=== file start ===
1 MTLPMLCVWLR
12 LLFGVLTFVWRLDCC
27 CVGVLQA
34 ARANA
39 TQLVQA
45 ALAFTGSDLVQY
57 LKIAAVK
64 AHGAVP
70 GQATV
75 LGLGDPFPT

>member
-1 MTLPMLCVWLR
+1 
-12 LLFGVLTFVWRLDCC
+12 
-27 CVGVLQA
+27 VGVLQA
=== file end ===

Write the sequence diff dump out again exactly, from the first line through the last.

1 MTLPMLCVWLR
12 LLFGVLTFVWRLDCC
27 CVGVLQA
34 ARANA
39 TQLVQA
45 ALAFTGSDLVQY
57 LKIAAVK
64 AHGAVP
70 GQATV
75 LGLGDPFPT

>member
-1 MTLPMLCVWLR
+1 
-12 LLFGVLTFVWRLDCC
+12 
-27 CVGVLQA
+27 VGVLQA